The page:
Now the word of the Lord came to Jonah, saying, “Arise, go to Ninevah, that great city, and cry against it.”
Now the word of the Lord came to Simon and Andrew, and James and John, as they were casting and mending nets, saying, “Come, follow me, and I will make you fish for people.”
When Jonah heard the Lord’s voice calling him he immediately got up and hightailed off in the opposite direction! When Simon and Andrew, James and John heard the Lord’s voice, they immediately left their nets and followed Jesus. Two very different responses to the call of God. And as I was reading the two stories set in today’s Scripture readings, I was reflecting on the mystery of vocation, of how God is always calling us to larger life – and our very mixed and not always very impressive or heroic responses!
And certainly, in Scripture, it seems that most people whom God calls, don’t immediately leave their ‘nets’ and follow. Most of them, like me, are more like Jonah. Or like Moses. He tries to wriggle out of it when God calls him to confront Pharaoh: ‘O Lord, I’ve never been eloquent: I’m slow of speech and tongue.’ Or poor Jeremiah. ‘O Lord, truly I don’t know how to speak, for I’m only a boy.’ Or poor Isaiah, in the midst of a stunning vision of heaven – ‘O Lord, woe is me, I am lost, for I am a man of unclean lips.’ But after the Lord cleanses him he does manage to say, ‘Here am I Lord, send me.’ We used to joke that he was probably feeling more, ‘Here am I – send HIM!’
It seems that the end is already present in the beginning.
Jesus commences his public ministry just as John the Baptist is arrested. Before we even perceive this John as the one coming in the spirit of Elijah, his witness to Jesus’ coming hastens his murder by the powers of this world. Now the one whose appearance John foretold is walking among us, proclaiming as he goes, “The time is fulfilled, and the kingdom of God has come near!” Mark tells us that Jesus is not simply announcing the time. Rather, it is Jesus himself who fulfills the time, both in his words and in his full humanity. For this is the gospel, the good news of Jesus Christ, the Son of God. In him the coming time is always now—the present.
But how can Mark’s Jesus preach that the time is fulfilled when the world’s history continues with disaster upon disaster, injustice upon injustice, violence upon violence, hatred upon hatred, and greed upon greed? If the time is already fulfilled, then what are we to make of the redemption, much of which is clearly yet to come?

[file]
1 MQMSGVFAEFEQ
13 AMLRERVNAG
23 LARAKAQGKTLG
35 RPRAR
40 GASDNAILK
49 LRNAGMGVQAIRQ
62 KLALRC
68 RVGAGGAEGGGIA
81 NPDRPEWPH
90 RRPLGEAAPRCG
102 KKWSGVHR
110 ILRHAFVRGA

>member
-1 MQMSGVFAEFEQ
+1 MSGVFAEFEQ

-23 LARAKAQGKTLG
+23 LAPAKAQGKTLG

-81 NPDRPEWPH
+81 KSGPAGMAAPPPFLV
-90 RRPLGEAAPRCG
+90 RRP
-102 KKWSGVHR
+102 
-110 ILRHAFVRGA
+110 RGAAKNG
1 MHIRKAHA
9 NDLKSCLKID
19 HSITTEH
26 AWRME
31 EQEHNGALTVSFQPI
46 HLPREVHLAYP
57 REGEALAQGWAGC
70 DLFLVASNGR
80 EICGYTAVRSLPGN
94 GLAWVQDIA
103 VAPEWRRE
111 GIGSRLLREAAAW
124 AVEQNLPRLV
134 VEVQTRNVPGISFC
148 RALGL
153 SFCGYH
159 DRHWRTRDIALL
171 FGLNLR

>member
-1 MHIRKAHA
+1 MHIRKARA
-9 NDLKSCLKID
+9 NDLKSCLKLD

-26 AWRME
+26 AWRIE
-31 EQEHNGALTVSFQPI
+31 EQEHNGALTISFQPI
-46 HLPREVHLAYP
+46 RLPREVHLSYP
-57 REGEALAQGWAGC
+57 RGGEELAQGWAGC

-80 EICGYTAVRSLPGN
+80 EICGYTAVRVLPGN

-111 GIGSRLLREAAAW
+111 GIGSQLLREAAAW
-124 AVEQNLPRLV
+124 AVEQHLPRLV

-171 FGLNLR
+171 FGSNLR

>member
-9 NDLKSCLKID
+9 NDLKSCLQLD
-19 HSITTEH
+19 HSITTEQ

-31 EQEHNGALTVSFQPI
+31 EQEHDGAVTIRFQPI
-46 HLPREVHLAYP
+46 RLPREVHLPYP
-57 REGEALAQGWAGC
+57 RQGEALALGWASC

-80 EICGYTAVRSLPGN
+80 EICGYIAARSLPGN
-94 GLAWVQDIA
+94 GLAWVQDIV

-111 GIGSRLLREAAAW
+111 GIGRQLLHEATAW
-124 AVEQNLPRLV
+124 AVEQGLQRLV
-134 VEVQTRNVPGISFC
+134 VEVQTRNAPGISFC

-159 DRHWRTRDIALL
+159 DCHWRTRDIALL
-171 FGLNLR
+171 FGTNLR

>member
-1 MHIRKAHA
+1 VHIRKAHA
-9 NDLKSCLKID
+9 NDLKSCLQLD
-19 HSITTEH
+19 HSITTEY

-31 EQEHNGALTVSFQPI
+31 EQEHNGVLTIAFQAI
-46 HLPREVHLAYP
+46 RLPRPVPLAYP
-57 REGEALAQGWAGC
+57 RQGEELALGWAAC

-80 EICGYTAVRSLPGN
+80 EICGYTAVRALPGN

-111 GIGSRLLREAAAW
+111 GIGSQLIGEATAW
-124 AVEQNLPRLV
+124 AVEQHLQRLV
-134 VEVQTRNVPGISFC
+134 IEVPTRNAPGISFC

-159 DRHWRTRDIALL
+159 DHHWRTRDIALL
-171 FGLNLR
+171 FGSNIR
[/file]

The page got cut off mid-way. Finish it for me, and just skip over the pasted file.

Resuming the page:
Yet Jesus, who still walks among us, doesn’t set about explaining or making excuses for God. Rather, Jesus calls upon people, using an imperative, to respond to his declaration, “Repent, and believe in the good news!” Jesus walks among those of his own day, and continues to walk among us in our own. Jesus invites us to assume our full identity, new each day, even those of us who have begun to experience his call in our lives.
Give us grace, O Lord, to answer readily the call of our Savior Jesus Christ and proclaim to all people the Good News of his salvation, that we and the whole world may perceive the glory of his marvelous works; who lives and reigns with you and the Holy Spirit, one God, for ever and ever. Amen.
The news is not necessarily good. If you follow a newspaper or some online news source, or if you take in the news by TV or radio, you will not presume that the news you learn will be good news. NPR reported not long ago on a study which researched the relationship between being well informed with the news, and being happy. Are people who spend more time and energy getting more news more happy in life? No. It’s largely the opposite, an inverted relationship: the people with more news are more unhappy. Well, I’m not about to suggest we become News Luddites; but I am saying that good news is remarkable, because there’s so much bad news, and that is as true today as it was in Jesus’ own day. Which is why the news that people heard on Jesus’ lips was compelling: because it was so good. He called it that – good news – and people voted with their feet. If Jesus had been a political candidate, we could call it an enormous swelling of grassroots’ support. They followed him in hordes.